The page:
The Walney Extension off the Cumbrian coast has officially opened, claiming the title of world’s largest wind farm site.
With 102 turbines already located on the site, the Walney Extension saw the installation of an additional 87. The wind farm, which sits in the Irish Sea about 19km off Barrow-in-Furness, now covers an area of around 145 sq km, with each turbine soaring 190m into the sky. The 659-megawatt project is capable of generating enough green energy to power almost 600,000 homes. It overtakes the London Array in the Thames Estuary as the world’s biggest wind farm.
“The UK is the global leader in offshore wind and Walney Extension showcases the industry’s incredible success story,” said Matthew Wright, UK managing director for Ørsted, which owns the wind farm. “The project, completed on time and within budget, also marks another important step towards Ørsted’s vision of a world that runs entirely on green energy.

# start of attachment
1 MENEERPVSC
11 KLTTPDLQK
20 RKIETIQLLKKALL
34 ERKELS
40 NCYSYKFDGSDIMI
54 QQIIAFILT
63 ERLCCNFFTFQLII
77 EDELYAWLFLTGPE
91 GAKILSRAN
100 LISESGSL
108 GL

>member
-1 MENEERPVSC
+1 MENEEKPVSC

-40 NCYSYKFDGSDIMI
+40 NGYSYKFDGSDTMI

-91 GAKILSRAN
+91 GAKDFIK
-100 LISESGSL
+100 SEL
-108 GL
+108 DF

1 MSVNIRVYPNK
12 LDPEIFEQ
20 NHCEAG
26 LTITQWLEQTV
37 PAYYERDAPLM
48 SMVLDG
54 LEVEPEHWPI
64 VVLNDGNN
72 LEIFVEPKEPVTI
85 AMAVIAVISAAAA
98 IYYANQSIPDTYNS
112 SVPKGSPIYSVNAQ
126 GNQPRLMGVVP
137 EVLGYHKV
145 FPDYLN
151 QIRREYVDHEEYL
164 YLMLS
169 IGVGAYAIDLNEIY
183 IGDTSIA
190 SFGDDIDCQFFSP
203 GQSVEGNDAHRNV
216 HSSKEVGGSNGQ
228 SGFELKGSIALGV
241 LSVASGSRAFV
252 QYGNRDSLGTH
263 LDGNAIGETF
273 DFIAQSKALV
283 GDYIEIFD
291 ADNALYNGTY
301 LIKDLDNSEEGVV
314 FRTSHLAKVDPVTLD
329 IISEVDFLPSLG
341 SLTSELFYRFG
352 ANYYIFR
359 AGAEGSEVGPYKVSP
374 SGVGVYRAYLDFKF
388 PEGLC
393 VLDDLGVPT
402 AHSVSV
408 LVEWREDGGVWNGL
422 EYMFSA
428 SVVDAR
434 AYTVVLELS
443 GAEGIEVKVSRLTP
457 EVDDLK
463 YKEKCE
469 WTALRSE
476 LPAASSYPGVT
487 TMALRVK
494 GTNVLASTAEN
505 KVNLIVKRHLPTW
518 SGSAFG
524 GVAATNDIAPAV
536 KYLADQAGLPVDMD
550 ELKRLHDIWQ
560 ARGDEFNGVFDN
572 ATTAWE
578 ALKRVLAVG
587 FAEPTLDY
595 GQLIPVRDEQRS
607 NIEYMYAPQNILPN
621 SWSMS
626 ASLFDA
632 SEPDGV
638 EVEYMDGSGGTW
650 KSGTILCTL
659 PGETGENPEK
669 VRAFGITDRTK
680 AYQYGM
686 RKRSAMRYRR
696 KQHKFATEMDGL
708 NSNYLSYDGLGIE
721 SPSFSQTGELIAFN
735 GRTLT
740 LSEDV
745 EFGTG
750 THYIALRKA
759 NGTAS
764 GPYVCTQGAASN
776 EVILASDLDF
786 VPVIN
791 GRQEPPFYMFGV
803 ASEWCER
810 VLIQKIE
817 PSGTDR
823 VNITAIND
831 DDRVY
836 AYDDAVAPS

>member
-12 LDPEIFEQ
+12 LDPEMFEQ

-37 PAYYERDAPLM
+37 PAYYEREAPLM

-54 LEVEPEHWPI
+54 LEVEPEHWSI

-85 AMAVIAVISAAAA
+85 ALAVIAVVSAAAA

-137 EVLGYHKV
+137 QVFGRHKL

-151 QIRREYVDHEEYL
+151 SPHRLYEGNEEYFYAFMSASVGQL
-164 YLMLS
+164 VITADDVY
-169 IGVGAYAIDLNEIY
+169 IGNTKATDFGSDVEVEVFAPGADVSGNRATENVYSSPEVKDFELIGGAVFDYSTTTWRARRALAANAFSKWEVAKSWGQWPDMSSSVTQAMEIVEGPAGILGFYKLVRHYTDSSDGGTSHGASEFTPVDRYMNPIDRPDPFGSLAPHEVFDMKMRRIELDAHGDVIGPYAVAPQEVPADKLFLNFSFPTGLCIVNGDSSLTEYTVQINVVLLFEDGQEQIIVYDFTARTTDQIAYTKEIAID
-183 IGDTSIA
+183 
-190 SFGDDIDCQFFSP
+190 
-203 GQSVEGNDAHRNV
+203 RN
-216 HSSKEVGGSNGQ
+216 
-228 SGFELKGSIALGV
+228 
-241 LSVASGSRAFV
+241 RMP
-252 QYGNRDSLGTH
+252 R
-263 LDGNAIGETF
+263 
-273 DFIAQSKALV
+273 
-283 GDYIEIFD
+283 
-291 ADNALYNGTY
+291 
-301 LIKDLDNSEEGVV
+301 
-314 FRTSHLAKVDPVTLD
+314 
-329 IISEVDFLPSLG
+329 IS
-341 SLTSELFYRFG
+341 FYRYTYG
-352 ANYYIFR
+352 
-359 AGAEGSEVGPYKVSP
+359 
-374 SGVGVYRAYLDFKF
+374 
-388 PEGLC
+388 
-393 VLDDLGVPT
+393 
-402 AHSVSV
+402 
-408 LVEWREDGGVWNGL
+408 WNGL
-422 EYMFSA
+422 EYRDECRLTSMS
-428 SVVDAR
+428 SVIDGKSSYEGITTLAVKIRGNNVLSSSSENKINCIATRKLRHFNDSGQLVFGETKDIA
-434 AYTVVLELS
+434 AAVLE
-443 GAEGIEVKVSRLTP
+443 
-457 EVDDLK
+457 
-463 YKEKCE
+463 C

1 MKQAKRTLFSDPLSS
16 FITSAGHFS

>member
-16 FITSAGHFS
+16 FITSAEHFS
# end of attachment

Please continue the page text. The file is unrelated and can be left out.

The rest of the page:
“The North-West region plays an important role in our UK offshore wind operations and our aim is to make a lasting and positive impact here. We want to ensure that the local community becomes an integral part of the renewable energy revolution that’s happening along its coastline.”
The Walney Extension features 40 MHI Vestas 8MW turbines and a further 47 Siemens Gamesa 7MW turbines, with blades manufactured in Hull and the Isle of Wight. According to Ørsted, the project has worked with more than 50 key suppliers from across the UK, supporting the growth of offshore wind ‘clusters’ around the country. The Extension brings the total capacity operating out of Barrow to 1.5 gigawatts, which is enough to power more than 1.2 million UK homes. Ørsted’s ongoing operations and maintenance activities will support more than 250 direct jobs in the region.
“Record-breaking engineering landmarks like this huge offshore wind farm help us consolidate our global leadership position, break records for generating renewable energy, and create thousands of high-quality jobs,” said Energy and Clean Growth Minister Claire Perry.